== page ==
For generations, the limestone caves of Okinawa, Japan, were used as places of worship and burial. During the Battle of Okinawa, they became bunkers, bases, and hospitals for Japanese soldiers, and, tragically, the site of countless deaths. Today, it’s a place where history and loss reside.
Japanese-American photographer Osamu James Nakagawa went to Okinawa for the first time in 2001. After having a profound experience at the Okinawa Prefectural Peace Memorial Museum, he began thinking about how to explore Okinawa’s past through photography. “When you go outside the museum, it's all blue sky and beautiful ocean and cliffs. My imagination started to kick in. It's this crazy history. That memory stuck with me for a long time,” he said.
Nakagawa’s book, Gama Caves, is the final chapter of his so-called Okinawa Trilogy, a series of works that address the enduring legacy of World War II in Japan. It begins with Remains, which he describes as photographs of “remnants and consequences of the Battles of Okinawa and Saipan that visually demonstrate how these elements of the past quietly remain today.” In 2008, Nakagawa photographed the second part of the series, Banta, which depicts the cliffs from which thousands of Japanese and Okinawans dove to their deaths during the battles. “Standing at its feet for the first time I felt in the cliff’s full visceral weight something so powerful that I was initially unable to take even a single photograph,” Nakagawa said in a statement. “The shadows seeping from the cliff's surface, the white craters riddling the cliff's coral limestone, and the charred black caves were stark reminders of all that these cliffs had witnessed.”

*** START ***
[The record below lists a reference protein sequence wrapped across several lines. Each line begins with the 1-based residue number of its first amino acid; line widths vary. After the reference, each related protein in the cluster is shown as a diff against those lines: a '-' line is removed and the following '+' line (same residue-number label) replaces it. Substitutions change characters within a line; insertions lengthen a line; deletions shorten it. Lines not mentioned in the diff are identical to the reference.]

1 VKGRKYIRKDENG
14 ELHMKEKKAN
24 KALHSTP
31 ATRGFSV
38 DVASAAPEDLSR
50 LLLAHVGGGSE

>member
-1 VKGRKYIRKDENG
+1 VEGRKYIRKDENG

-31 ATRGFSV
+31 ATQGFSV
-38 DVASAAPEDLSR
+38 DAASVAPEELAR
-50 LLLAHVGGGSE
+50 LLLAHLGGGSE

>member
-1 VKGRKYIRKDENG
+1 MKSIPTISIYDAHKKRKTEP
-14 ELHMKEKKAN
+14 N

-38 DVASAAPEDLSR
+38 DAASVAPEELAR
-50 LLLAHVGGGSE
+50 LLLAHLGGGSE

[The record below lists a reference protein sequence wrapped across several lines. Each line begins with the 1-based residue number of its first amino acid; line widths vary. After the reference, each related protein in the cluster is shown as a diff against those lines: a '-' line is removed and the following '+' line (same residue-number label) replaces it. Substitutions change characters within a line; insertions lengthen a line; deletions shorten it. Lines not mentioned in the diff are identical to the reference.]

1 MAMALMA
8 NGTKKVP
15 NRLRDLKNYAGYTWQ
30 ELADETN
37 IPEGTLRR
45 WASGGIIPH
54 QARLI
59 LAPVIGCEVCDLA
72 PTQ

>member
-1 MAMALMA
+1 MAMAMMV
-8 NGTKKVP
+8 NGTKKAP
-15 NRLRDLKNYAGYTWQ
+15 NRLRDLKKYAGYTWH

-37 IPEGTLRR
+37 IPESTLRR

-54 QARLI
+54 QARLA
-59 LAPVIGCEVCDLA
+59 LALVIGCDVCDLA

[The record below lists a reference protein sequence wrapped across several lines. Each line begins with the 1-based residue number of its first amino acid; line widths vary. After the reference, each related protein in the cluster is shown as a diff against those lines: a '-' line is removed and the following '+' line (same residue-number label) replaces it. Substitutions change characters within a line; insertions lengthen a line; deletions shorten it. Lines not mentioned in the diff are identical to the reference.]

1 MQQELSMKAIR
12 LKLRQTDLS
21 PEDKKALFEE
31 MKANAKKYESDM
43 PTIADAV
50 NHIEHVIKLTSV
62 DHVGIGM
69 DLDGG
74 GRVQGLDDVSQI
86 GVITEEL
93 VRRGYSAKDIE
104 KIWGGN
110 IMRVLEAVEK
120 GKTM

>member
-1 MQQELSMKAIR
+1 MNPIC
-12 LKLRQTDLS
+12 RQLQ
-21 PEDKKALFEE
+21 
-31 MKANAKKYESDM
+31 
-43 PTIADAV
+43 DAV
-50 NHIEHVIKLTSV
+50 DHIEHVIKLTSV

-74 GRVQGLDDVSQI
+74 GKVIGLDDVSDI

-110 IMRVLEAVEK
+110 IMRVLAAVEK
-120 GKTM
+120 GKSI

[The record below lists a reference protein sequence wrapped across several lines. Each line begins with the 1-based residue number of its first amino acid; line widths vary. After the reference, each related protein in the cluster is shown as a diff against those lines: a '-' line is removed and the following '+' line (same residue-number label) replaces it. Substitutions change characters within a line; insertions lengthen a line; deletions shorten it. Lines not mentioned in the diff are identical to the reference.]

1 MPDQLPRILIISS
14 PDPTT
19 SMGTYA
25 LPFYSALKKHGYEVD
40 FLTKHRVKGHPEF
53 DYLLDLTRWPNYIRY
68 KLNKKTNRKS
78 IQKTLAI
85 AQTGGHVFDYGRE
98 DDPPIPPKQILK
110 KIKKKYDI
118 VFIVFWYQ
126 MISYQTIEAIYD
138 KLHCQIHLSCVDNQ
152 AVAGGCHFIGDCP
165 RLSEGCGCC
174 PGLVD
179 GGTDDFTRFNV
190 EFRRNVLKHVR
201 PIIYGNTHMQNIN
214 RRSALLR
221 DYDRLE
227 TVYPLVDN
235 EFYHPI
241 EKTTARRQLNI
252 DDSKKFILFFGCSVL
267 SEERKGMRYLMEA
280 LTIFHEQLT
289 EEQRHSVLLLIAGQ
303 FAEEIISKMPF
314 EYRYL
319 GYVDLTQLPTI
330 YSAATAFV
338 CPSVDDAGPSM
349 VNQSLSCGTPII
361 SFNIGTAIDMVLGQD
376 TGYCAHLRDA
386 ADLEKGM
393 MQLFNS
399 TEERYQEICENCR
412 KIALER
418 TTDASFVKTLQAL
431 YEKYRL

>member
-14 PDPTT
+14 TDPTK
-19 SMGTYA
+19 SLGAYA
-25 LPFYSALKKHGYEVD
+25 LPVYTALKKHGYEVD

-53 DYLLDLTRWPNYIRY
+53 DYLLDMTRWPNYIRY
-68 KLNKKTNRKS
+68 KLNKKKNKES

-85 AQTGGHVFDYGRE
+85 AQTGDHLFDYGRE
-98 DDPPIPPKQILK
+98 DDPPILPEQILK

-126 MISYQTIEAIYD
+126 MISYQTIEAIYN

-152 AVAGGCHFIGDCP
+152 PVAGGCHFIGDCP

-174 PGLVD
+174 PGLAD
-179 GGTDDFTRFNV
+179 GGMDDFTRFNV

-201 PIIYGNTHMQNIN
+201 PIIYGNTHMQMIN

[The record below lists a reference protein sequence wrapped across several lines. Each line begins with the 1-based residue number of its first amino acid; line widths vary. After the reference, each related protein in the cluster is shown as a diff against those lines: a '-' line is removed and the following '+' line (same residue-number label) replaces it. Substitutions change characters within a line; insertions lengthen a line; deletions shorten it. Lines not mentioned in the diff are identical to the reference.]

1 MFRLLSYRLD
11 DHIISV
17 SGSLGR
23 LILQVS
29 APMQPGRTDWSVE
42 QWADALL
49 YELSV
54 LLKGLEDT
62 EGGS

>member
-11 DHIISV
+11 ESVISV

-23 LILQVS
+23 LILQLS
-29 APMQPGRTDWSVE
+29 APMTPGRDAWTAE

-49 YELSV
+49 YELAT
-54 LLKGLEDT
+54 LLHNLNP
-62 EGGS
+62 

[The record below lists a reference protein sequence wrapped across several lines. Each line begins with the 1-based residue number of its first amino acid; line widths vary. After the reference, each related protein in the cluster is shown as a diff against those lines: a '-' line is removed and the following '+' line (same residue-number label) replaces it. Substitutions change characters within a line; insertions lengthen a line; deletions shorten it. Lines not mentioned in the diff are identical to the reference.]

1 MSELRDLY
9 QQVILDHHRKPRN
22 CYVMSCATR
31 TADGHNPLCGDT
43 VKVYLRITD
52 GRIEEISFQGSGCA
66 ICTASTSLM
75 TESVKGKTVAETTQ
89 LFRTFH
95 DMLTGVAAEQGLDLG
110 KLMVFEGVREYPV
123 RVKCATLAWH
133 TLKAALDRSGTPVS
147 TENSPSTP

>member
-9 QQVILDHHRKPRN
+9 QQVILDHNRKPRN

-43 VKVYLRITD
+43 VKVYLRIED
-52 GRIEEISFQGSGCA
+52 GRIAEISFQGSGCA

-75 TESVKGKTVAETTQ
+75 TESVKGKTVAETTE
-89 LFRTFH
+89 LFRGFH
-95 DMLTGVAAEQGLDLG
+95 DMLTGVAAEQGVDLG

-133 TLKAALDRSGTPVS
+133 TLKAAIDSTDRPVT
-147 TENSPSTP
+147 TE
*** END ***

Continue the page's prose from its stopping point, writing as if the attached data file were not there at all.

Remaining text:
Nakagawa spent years exploring Okinawa’s caves, accompanied by locals who knew how to navigate them. Most of the caves were pitch black, so Nakagawa used a flashlight to light the interior during long exposures and a laser pointer to help focus his camera. He later stitched photographs together to create large prints, and he said he accentuated colors on the computer to better “capture the mabui (spirits) of the caves.”
On closer inspection of Nakagawa’s images, details emerge, including artifacts—like bone fragments, pieces of bowls and bottles, and other debris—that signal the caves’ various uses. “When you first look at it you might not get the full story. I want to inject something that we cannot see into my work—some kind of aura,” he said.
Nakagawa’s work is on view at sepiaEYE in New York City until May 31.
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